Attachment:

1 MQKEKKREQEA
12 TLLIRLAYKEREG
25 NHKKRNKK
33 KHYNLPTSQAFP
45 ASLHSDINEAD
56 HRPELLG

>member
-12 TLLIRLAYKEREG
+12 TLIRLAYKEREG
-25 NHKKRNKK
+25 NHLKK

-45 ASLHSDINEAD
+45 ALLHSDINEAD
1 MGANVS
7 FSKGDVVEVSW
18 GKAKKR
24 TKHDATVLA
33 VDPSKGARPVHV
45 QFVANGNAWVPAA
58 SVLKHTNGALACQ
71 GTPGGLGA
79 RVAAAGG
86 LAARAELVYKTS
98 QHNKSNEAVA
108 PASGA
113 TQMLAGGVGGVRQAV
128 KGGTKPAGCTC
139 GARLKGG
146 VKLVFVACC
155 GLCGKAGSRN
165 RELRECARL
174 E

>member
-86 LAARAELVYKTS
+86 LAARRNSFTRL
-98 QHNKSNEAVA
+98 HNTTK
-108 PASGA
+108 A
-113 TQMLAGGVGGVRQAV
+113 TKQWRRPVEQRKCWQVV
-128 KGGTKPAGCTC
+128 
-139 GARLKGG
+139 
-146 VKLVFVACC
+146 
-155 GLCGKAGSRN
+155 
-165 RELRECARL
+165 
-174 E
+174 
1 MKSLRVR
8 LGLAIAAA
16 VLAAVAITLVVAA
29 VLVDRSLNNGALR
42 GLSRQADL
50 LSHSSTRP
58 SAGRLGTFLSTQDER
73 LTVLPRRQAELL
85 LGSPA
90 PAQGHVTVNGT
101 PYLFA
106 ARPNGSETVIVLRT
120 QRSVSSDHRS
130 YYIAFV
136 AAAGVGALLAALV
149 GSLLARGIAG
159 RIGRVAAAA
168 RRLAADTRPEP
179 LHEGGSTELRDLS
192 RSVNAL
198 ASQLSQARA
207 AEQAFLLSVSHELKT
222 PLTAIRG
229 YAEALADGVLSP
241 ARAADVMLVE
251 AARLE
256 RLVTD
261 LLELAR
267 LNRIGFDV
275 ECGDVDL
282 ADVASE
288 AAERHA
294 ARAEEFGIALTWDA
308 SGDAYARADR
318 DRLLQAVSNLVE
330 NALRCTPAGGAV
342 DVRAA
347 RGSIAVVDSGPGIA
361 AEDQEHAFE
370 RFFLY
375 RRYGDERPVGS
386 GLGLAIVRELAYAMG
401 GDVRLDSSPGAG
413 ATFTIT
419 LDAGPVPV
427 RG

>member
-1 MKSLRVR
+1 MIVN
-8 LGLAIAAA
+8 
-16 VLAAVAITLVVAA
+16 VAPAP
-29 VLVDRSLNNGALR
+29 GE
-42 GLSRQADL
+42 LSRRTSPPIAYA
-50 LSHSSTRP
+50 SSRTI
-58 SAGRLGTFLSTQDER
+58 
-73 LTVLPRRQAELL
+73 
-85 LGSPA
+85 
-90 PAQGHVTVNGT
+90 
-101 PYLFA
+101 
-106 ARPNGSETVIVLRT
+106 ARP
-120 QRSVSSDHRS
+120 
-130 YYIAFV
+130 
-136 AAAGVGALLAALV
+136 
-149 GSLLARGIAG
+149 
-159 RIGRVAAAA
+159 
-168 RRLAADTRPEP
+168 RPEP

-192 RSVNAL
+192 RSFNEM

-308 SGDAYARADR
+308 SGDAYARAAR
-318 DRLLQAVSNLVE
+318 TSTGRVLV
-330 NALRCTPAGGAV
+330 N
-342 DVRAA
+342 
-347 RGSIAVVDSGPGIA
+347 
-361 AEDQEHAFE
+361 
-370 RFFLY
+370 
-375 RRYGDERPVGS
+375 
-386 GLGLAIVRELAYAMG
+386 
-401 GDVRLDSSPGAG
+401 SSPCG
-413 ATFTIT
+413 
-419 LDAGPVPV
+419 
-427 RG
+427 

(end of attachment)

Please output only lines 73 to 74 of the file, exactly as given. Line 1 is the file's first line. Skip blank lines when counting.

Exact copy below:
192 RSVNAL
198 ASQLSQARA